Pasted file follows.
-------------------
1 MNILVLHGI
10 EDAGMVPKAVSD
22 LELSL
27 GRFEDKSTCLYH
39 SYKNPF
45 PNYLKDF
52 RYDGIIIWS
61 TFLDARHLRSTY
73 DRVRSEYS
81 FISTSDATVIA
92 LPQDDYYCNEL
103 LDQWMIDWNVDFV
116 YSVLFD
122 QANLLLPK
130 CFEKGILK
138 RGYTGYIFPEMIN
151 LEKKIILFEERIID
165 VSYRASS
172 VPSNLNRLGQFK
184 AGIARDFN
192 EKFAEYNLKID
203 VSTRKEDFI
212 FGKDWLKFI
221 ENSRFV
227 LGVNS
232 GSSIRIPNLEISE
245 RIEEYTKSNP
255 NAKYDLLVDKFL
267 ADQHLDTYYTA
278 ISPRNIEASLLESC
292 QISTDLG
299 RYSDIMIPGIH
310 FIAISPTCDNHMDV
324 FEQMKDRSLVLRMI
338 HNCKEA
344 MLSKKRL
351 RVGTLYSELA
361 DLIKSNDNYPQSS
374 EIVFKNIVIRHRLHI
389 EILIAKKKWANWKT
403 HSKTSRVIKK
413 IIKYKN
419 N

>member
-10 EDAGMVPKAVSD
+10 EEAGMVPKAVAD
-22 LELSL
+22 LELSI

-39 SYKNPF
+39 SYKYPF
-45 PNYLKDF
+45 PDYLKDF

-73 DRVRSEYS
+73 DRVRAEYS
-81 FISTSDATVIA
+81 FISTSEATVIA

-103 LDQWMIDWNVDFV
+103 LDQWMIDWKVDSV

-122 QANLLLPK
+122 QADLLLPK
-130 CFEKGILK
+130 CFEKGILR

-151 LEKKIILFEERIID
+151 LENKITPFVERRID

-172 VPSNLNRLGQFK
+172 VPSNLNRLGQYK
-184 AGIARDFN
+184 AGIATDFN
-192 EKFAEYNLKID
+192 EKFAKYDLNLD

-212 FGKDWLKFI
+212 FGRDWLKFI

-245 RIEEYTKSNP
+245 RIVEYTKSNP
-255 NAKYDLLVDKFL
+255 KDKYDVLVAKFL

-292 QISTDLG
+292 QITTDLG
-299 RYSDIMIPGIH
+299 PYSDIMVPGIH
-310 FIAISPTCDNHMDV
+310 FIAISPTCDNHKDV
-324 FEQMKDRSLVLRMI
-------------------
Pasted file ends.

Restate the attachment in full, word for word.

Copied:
1 MNILVLHGI
10 EDAGMVPKAVSD
22 LELSL
27 GRFEDKSTCLYH
39 SYKNPF
45 PNYLKDF
52 RYDGIIIWS
61 TFLDARHLRSTY
73 DRVRSEYS
81 FISTSDATVIA
92 LPQDDYYCNEL
103 LDQWMIDWNVDFV
116 YSVLFD
122 QANLLLPK
130 CFEKGILK
138 RGYTGYIFPEMIN
151 LEKKIILFEERIID
165 VSYRASS
172 VPSNLNRLGQFK
184 AGIARDFN
192 EKFAEYNLKID
203 VSTRKEDFI
212 FGKDWLKFI
221 ENSRFV
227 LGVNS
232 GSSIRIPNLEISE
245 RIEEYTKSNP
255 NAKYDLLVDKFL
267 ADQHLDTYYTA
278 ISPRNIEASLLESC
292 QISTDLG
299 RYSDIMIPGIH
310 FIAISPTCDNHMDV
324 FEQMKDRSLVLRMI
338 HNCKEA
344 MLSKKRL
351 RVGTLYSELA
361 DLIKSNDNYPQSS
374 EIVFKNIVIRHRLHI
389 EILIAKKKWANWKT
403 HSKTSRVIKK
413 IIKYKN
419 N

>member
-10 EDAGMVPKAVSD
+10 EEAGMVPKAVAD
-22 LELSL
+22 LELSI

-39 SYKNPF
+39 SYKYPF
-45 PNYLKDF
+45 PDYLKDF

-73 DRVRSEYS
+73 DRVRAEYS
-81 FISTSDATVIA
+81 FISTSEATVIA

-103 LDQWMIDWNVDFV
+103 LDQWMIDWKVDSV

-122 QANLLLPK
+122 QADLLLPK
-130 CFEKGILK
+130 CFEKGILR

-151 LEKKIILFEERIID
+151 LENKITPFVERRID

-172 VPSNLNRLGQFK
+172 VPSNLNRLGQYK
-184 AGIARDFN
+184 AGIATDFN
-192 EKFAEYNLKID
+192 EKFAKYDLNLD

-212 FGKDWLKFI
+212 FGRDWLKFI

-245 RIEEYTKSNP
+245 RIVEYTKSNP
-255 NAKYDLLVDKFL
+255 KDKYDVLVAKFL

-292 QISTDLG
+292 QITTDLG
-299 RYSDIMIPGIH
+299 PYSDIMVPGIH
-310 FIAISPTCDNHMDV
+310 FIAISPTCDNHKDV
-324 FEQMKDRSLVLRMI